After skimming Dennett’s “Darwin’s Dangerous Idea”, I suggested earlier that I already knew it from secondary sources. Well actually no, there is lots of new material for me with fresh links to my threads.
Something Rather Than Nothing – as a pan-Darwinist I never had any trouble with the evolutionary explanation of life the universe and everything emerging out of the chaotic void. Nor also that whilst the specific world we know has human supporting features and a particular set of laws of physics, any range of possibilities could have arisen instead, which may or may not have supported life as we don’t know it. The only catch is the prior existence of more than nothing.
Buildings and Process – Throughout the book he uses the skyhook vs cranes analogy of never really having “get-out-of-jail” convenient starting points, but always needing to imagine how the crane was built to provide your starting platform. Dennett also has a large section on biology as “engineering”, and on the engineering process generally. He relates it to archeaological analysis of features of ancient building structures, and recognising that many features are not to do with the primary function of a building as an enclosed space of given dimensions, but are to do with the processess of constructing it and the processes that will continue after it is complete. In fact he even goes so far as to say that the point of completion is far from clear in most cases. A building has a process lifecycle.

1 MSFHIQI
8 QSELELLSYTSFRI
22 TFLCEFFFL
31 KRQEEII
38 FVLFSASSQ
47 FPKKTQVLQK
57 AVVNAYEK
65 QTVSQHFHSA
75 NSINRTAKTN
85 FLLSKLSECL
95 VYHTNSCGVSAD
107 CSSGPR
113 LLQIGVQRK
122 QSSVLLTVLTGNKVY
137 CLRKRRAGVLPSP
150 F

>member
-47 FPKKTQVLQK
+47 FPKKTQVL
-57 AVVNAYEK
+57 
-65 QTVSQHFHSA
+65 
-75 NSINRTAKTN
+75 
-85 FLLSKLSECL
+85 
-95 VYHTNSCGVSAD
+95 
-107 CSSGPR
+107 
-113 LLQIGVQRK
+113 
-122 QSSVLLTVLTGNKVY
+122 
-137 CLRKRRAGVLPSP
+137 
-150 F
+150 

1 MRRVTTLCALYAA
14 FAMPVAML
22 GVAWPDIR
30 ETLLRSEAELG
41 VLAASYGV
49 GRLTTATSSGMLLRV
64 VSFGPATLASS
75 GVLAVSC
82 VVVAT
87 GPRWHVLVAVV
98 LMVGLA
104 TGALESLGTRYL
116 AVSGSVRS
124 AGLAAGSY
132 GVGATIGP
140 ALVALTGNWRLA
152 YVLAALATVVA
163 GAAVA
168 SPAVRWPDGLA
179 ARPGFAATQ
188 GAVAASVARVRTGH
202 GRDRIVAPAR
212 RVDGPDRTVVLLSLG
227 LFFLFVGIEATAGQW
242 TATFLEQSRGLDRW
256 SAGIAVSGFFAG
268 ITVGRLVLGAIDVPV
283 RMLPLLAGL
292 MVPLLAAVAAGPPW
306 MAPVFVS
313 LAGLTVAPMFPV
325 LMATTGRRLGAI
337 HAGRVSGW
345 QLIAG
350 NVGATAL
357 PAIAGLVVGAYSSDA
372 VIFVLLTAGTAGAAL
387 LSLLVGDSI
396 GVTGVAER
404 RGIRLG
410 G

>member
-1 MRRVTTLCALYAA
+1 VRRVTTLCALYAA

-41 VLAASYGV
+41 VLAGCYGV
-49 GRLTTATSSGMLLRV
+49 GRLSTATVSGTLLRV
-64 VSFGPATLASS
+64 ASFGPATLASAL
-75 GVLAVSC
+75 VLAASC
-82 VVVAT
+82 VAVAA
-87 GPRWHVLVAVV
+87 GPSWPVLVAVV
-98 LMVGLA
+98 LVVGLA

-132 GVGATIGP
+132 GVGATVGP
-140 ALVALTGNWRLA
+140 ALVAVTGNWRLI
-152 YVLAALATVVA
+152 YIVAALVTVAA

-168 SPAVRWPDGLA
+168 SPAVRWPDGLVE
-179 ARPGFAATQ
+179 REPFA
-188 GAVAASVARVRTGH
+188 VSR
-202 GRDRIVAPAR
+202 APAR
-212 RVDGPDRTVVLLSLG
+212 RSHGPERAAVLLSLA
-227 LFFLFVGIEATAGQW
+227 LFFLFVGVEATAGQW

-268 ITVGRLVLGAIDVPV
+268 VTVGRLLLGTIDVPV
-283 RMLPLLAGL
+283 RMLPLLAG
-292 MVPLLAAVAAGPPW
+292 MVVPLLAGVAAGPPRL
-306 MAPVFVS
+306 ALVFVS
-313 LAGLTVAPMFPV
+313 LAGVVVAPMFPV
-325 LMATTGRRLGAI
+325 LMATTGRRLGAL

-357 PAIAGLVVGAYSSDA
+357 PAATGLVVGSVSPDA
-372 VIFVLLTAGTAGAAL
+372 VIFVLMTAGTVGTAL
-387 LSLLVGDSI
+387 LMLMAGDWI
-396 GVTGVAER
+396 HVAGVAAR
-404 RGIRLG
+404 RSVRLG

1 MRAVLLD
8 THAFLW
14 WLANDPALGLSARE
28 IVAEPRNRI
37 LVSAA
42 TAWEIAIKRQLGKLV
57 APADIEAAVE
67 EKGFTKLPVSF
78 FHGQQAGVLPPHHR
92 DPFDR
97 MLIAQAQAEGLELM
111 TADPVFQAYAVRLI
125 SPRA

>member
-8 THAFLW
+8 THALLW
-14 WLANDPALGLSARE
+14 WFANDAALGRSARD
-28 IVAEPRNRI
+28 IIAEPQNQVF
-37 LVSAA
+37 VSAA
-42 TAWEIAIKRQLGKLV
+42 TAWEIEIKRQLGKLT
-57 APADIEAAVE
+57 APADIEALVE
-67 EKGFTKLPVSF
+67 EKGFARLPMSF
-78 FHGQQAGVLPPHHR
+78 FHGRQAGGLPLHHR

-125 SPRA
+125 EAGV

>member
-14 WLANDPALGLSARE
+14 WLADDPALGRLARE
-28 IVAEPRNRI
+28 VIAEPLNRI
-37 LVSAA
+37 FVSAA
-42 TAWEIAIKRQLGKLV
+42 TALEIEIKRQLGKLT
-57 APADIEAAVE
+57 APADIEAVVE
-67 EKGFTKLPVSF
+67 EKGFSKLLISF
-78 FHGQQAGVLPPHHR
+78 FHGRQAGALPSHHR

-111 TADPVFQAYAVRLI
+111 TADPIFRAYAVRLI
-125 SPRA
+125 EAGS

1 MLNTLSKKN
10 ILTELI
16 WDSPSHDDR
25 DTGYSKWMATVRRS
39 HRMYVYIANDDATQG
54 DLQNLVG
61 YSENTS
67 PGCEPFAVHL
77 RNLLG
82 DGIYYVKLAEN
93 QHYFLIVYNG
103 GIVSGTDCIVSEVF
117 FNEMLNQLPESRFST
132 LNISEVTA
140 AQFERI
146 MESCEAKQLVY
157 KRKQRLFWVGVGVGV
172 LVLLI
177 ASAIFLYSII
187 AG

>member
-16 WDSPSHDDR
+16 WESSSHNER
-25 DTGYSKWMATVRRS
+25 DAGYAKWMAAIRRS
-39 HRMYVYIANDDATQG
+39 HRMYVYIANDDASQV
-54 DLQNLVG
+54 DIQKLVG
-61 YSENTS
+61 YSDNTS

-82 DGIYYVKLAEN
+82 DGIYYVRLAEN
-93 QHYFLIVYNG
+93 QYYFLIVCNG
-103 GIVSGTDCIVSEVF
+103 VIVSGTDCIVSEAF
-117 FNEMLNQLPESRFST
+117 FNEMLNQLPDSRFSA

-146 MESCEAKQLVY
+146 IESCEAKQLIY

Edge of Chaos – is a fashionable phrase cropping up in many fields. One point in Darwinian evolution is the idea that not all mutations are in fact random, they are “directed” by naturally occurring patterns in the first place, hence multiple emergence of many identical design solutions – working with nature, not against it. These sweet-spot states where natural progression is easy, and meaningful patterns emerge, are typically associated with complexity and modern “chaos”. Mark Maxwell’s MoQ paper uses the edge of chaos analogy for the coherence or sweet spot when dynamic quality is achieved (and the optimum chance exists of loosing your arrow cleanly and hitting your target, to use Herrigel’s analogy) is a point of “resonance” or maximum potential between complete stasis on the one hand and good-old-fashioned chaos (absence of any meaningful order) on the other. More than just linguistic coincidence ?
Oh, and Nietzsche and Marx got the real significance of Darwinism first.